And while the administration is right that al Qaeda’s ability to hit the continental United States has been severely degraded, we should not forget how close we’ve come to mass casualties: Both Al Qaeda in the Arabian Peninsula’s attempted bombing on board a jetliner on Christmas Day 2009 and the Times Square attempted bombing by an agent of the Pakistani Taliban, a close ally of al Qaeda, in May 2010 were near misses. Luck saved the day in both cases—not vigilance.
President Obama has sounded the horn of strategic retreat. No doubt administration officials would disagree with that characterization. The president has ramped up drone attacks in northern Pakistan and elsewhere, they argue. And those attacks have killed numerous senior terrorists, including Al Qaeda in the Arabian Peninsula (AQAP) cleric Anwar al-Awlaki, who was involved in multiple plots against the United States.
This is true, and the president deserves credit for these actions. But drone strikes are merely a tactic, one that is insufficient to contain the advances of al Qaeda and its allies. “From Pakistan to Yemen,” President Obama argued during his State of the Union address, “the al Qaeda operatives who remain are scrambling, knowing that they can’t escape the reach of the United States of America.” But this is true only for those select terrorist operatives who find themselves in the crosshairs of American drones. It is not true for the vast majority of jihadists who fight under al Qaeda’s black flag.
On January 16, for instance, Rida became the latest Yemeni town to fall to AQAP fighters. They are led by Tareq al-Dahab, brother-in-law of Anwar al-Awlaki. AQAP relinquished the town only after negotiating a favorable deal with local authorities, who agreed to free imprisoned al Qaeda fighters. Elsewhere in Yemen AQAP continues to hold territory. The killing of Awlaki hurt AQAP’s ability to hit the United States and other Western countries in the short run. But it has not stopped AQAP’s growing army from seizing and holding territory. These gains only increase AQAP’s lethality—and its ability to strike American targets in the long run.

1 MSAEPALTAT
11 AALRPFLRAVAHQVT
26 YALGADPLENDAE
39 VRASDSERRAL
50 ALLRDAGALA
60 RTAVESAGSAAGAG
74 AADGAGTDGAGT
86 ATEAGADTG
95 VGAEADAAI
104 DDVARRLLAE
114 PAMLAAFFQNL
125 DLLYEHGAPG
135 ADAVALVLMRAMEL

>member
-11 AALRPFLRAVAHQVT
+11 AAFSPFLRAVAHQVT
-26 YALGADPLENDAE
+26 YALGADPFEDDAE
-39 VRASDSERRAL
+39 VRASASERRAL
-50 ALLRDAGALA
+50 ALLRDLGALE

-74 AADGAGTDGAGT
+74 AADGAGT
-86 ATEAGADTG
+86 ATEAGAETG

Across the Gulf of Aden in Somalia, another al Qaeda affiliate, al Shabaab, remains a potent force; it controls a large part of central and south Somalia and has expanded its operations into Uganda, Kenya, and elsewhere in Africa. Al Qaeda in the Islamic Maghreb (AQIM) remains a significant problem in North Africa. New terrorist groups that proclaim their affinity for al Qaeda, like Boko Haram in Nigeria, are popping up. There are reports that a new al Qaeda affiliate has set up shop in Egypt, too.